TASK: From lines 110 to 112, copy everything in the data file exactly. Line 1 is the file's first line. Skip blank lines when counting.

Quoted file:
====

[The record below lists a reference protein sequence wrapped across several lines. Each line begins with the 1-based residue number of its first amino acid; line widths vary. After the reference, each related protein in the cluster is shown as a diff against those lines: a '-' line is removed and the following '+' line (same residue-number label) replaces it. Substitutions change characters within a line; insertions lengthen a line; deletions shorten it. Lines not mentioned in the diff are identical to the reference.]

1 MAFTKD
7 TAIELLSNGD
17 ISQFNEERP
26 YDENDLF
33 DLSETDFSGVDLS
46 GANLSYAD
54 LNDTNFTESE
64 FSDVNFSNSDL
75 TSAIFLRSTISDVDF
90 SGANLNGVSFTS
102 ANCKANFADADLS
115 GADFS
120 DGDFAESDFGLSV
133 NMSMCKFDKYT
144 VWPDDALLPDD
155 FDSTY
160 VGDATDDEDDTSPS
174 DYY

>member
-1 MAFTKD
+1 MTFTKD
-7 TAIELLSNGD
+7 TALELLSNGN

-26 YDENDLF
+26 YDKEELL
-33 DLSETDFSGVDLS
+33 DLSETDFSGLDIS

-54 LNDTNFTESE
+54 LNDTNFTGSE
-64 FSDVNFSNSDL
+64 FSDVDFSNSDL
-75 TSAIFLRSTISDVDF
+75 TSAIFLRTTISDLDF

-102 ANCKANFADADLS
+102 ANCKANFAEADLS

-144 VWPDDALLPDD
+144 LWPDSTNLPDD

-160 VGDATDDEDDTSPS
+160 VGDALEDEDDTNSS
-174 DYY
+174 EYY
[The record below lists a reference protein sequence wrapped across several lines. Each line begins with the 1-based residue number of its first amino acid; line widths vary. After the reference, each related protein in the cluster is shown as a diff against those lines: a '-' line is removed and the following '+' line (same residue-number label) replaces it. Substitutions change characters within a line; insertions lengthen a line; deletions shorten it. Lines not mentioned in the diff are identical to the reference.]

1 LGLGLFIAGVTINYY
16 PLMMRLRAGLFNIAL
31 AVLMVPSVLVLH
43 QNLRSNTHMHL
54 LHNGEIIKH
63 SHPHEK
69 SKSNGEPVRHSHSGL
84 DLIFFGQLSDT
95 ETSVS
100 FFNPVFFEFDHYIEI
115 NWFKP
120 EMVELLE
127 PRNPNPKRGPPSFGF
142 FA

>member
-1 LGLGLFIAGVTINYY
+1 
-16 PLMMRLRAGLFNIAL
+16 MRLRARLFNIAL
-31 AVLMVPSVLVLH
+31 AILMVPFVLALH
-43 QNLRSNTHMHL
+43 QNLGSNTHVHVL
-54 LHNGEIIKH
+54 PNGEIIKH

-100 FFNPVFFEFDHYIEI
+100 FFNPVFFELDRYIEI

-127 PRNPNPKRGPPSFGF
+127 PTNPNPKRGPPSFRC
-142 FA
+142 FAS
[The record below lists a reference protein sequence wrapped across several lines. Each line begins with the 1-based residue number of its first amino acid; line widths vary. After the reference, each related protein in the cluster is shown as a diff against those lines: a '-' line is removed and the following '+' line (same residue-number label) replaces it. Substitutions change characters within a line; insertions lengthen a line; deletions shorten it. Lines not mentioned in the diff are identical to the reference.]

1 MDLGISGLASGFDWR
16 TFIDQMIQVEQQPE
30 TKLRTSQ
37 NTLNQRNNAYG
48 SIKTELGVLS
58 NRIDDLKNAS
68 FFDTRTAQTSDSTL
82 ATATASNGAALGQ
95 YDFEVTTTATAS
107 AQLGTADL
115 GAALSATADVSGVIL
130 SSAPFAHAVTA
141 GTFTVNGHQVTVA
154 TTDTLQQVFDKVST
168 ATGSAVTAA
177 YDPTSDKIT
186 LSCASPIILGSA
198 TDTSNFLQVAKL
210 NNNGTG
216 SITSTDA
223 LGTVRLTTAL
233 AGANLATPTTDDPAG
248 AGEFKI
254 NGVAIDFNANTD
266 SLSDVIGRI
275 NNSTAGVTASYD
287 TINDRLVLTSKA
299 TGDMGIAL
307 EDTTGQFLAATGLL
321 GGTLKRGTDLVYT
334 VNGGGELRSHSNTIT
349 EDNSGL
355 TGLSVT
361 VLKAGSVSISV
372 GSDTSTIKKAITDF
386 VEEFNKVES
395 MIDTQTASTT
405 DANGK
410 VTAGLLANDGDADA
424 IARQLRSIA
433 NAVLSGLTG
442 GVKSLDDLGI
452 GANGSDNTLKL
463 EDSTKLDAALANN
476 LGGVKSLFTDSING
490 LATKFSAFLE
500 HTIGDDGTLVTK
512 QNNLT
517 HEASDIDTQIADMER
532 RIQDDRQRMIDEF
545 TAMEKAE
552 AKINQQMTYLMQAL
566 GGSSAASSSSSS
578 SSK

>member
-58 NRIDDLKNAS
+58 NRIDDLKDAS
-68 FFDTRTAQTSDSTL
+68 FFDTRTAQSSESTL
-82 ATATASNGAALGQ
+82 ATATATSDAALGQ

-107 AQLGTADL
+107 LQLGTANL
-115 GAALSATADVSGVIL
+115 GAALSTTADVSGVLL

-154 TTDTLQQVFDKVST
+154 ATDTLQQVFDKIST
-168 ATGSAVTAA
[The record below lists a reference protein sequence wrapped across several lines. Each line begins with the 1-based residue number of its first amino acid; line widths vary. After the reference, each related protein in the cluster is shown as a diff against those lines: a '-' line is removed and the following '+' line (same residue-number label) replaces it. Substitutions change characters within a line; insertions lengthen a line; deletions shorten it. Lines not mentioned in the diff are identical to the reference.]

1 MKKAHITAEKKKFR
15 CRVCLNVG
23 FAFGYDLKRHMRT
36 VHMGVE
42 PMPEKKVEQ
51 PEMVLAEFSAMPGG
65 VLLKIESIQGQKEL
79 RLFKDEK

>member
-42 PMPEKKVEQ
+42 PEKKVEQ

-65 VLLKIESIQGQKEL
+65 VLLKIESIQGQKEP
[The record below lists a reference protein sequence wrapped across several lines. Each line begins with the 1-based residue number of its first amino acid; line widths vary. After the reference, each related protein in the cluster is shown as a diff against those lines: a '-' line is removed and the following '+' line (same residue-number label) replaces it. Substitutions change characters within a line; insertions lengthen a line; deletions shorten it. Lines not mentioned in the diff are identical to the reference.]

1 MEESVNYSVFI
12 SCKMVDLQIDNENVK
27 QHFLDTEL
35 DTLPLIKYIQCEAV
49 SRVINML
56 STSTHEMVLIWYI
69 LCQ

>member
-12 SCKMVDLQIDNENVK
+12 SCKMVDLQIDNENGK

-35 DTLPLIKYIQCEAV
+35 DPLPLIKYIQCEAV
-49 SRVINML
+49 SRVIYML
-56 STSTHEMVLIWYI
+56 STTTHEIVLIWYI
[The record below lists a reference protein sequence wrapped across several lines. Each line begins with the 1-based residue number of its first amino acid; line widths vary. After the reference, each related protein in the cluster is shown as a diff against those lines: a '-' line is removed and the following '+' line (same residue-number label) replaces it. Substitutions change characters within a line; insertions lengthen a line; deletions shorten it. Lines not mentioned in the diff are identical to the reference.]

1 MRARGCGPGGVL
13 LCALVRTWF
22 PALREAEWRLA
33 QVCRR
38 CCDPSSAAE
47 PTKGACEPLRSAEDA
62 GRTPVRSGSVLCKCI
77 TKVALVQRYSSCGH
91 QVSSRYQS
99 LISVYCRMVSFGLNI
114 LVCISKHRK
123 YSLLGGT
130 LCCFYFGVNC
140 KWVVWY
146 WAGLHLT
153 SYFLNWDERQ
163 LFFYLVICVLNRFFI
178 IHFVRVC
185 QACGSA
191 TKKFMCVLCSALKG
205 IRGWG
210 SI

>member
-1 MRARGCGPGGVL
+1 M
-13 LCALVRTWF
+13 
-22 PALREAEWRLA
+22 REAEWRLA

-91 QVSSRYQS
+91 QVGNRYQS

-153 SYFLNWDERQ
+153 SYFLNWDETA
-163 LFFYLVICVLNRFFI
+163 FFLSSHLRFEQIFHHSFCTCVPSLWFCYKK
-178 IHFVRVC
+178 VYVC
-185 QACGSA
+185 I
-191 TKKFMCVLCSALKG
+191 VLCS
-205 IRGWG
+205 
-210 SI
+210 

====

372 GSDTSTIKKAITDF
386 VEEFNKVES
395 MIDTQTASTT